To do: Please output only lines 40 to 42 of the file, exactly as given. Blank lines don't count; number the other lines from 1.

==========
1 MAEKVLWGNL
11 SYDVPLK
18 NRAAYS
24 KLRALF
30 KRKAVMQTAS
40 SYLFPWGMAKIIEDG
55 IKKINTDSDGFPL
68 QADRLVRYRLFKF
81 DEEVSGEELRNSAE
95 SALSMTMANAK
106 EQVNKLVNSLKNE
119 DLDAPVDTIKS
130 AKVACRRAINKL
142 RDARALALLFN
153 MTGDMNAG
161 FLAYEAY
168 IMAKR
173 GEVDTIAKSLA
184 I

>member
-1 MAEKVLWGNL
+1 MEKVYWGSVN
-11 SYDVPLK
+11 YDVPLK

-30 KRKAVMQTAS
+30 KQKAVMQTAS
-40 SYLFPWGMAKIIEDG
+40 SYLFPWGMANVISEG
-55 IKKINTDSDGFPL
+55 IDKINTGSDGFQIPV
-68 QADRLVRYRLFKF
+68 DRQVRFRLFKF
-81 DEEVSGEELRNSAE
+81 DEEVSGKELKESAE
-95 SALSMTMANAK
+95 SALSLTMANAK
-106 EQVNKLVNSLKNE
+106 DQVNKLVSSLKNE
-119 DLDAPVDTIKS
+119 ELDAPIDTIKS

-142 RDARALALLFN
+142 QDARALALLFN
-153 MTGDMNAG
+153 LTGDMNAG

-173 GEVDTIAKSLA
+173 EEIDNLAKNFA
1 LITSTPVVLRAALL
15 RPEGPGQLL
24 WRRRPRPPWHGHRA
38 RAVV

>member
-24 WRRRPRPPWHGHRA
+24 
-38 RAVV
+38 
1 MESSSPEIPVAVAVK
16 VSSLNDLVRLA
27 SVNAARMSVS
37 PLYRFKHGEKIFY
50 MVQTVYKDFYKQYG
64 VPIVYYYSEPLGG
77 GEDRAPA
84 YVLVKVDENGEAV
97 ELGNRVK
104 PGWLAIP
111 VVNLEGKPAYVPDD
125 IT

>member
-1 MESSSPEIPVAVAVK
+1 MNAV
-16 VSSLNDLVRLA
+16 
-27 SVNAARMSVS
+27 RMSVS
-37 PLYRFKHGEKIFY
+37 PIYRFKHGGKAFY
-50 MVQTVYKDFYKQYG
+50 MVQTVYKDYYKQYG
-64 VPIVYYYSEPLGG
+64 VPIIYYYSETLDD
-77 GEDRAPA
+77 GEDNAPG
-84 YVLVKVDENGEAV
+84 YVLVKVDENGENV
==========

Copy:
+119 ELDAPIDTIKS

-142 RDARALALLFN
+142 QDARALALLFN